One thing is clear.  With a focus on the garden, both for beauty and for learning, the sky’s the limit.

Aldinga Arts Eco Village, South Australia

Situated on 18 hectares, Aldinga Arts Ecovillage (an hour south of Adelaide) is the physical manifestation of an idea that sprung 20 years ago among a group of artists and permaculturalists wanting more self sufficiency and an intentional lifestyle.  Land was purchased in 2000, and the ecovillage is now home to about 200 adults and 50 children. Resident Sue Eltahir toured us around. 

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“We’re encouraged to blur the edges of the Common Land.” In accordance, Sue’s verdant, edible garden curves out into the common area, though the village policy of “share excess food” and “pick, don’t strip” are well observed by neighbors.  Besides the green building techniques (see slide show for Sue’s hand-made adobe bricks), water catchment systems, and edible gardens grown by residents, Aldinga also has its own waste water processing facility that filters water on site and dispatches the effluent to the nearby wood lot.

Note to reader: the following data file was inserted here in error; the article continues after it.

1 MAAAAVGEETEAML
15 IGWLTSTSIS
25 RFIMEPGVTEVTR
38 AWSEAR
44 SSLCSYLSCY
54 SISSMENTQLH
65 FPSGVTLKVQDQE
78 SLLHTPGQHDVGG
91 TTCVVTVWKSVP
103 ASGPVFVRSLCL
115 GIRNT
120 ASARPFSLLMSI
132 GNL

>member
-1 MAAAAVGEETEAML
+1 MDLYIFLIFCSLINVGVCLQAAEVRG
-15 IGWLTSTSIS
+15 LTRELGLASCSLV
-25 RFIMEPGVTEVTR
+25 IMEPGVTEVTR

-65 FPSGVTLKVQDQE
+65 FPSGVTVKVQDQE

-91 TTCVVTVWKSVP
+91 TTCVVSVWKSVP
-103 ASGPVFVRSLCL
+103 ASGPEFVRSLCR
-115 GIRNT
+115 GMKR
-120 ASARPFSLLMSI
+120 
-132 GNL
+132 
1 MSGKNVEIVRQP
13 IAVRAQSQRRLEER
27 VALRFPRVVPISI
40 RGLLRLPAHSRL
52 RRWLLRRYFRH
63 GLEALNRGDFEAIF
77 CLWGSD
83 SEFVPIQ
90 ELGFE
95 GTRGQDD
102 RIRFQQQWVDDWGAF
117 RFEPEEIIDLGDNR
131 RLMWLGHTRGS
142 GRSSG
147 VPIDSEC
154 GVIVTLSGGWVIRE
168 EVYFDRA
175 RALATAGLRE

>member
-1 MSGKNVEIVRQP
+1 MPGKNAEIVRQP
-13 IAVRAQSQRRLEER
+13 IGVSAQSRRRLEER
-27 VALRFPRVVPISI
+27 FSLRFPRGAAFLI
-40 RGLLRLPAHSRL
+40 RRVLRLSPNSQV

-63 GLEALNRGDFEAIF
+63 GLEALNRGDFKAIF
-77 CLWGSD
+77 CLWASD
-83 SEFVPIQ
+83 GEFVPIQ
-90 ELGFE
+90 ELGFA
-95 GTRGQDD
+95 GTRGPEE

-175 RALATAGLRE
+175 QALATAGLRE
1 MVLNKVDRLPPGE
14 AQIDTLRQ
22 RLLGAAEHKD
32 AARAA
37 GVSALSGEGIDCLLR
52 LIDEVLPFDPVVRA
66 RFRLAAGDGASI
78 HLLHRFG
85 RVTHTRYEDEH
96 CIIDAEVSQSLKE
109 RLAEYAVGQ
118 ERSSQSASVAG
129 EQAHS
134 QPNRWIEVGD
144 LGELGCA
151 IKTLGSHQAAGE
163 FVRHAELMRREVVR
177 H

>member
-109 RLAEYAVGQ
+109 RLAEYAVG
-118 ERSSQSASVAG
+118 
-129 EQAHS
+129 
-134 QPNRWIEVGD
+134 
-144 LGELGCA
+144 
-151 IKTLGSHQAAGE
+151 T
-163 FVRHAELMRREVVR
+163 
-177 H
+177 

Several acres of arable farm land at the outer edge of the ecovillage are currently under cover crop, building soil for a future permaculture demonstration garden.  Sue and another resident are using part of this farm land to experiment with growing native and vulnerable mally trees, such as the Eucalyptus dissita, whose roots also happen to be particularly effective for carbon sequestration.  They’re also experimenting with growing acacia to coppice for chook fodder.

One of the most unique landscape elements of the ecovillage is the purpose-built outdoor movie theater.  Mounded up with piles of Earth left from construction of the existing dam system and building sites, the grassy knoll is protected by a curved hedge and faces a movie screen, behind which beautiful views of the valley roll into the distance.  Movies are screened twice monthly and, according to Sue, “it’s a terrific community building activity.”

Ecovillage residents are now working on raising funds for capital improvement projects, including a community kitchen and meeting place and separate education building.